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Sometimes, the Internet works as advertised

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Ever since I got it, the album art for Cul de Sac’s Death of the Sun has intrigued me. I’m ignorant of 19th-century landscape painters, which is as far as I could nail the style down, and after extensive Googling I could find nothing on it at all. Ten years ago I would be SOL. But today the whole internet is a community, and you’re only one step away from the answer to your question, whether you know it or not. Luckily I’m a member of Metafilter, and so my first recourse was to go to Ask Mefi and put up the question — after searching diligently for dupes, of course.

Defying my expectations utterly, the hive mind, while it applied itself admirably, failed to produce the answer I desired. In the process, however, I was exposed to an excellent artist (Corot), reminded of one I’d meant to look into (Millet), and made aware of a school of which they were all a part (Barbizon). So not a loss at all. However, someone had tracked down the album art designer’s webpage, where I was able to find his email address.

I emailed him, and he forwarded the question to Glenn Jones, who founded the band. After a day or two I received a reply from Glenn, who told me about the painting and how he came across it. The designer also let me know that the album will be coming out on vinyl shortly, and I’ll be picking it up. The artist, Antonio Fontanesi, is a bit hard to find online, but there are some high-quality images at Ciudad de la Pintura, a valuable site I’ll be consulting more often.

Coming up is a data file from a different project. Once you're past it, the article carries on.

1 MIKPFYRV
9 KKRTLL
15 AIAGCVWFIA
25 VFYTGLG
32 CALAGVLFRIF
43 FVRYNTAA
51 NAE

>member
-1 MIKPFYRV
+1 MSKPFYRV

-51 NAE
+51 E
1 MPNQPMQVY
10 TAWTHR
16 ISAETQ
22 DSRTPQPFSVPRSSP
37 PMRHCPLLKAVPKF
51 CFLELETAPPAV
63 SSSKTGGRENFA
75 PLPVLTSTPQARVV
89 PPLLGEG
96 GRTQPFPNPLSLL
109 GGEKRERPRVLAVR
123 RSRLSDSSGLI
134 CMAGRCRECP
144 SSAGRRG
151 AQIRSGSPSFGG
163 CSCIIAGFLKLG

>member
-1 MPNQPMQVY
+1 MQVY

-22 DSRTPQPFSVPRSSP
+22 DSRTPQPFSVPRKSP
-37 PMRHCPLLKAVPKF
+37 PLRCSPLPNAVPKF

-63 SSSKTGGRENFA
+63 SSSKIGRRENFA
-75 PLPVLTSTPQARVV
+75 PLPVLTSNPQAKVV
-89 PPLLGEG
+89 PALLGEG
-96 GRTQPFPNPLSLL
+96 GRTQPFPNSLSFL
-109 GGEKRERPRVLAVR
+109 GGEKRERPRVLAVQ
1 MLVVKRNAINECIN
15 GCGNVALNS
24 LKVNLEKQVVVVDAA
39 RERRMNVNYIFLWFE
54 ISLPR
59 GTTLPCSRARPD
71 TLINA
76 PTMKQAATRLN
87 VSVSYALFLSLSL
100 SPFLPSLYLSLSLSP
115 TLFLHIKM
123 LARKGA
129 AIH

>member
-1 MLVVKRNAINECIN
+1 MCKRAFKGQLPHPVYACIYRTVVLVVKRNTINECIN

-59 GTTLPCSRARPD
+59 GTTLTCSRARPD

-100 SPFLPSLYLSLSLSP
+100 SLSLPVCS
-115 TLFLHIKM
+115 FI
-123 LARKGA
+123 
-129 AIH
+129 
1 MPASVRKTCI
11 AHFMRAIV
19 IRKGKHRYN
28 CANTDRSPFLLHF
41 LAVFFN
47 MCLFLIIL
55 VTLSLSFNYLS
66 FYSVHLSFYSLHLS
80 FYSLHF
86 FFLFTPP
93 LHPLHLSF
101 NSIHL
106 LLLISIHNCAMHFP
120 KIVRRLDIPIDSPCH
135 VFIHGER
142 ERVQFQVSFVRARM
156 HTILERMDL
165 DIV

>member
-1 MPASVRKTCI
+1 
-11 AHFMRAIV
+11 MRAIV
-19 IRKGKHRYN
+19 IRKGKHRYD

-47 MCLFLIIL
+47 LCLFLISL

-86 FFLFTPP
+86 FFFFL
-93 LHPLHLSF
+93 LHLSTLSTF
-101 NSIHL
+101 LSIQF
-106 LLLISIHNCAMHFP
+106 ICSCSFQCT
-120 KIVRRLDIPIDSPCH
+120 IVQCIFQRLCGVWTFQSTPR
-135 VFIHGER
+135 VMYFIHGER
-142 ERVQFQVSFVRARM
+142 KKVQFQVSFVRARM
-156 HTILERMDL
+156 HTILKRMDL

The point of this story is not that I’m some sort of tube ninja, or that you all should listen to Cul de Sac, but that the Internet can be a wonderful place. As a casual (and anonymous) inquirer, I was able to get a personal response from the founder of a band I love, in addition to all the other good stuff that resulted from it. We cover a lot of the crazy startups that are the embryos of the next phase of the net, but I think sometimes we lose sight of the most remarkable fact of this technology: that it essentially reduces distance to zero and degrees of separation to one — and I think that’s worth celebrating every once in a while.

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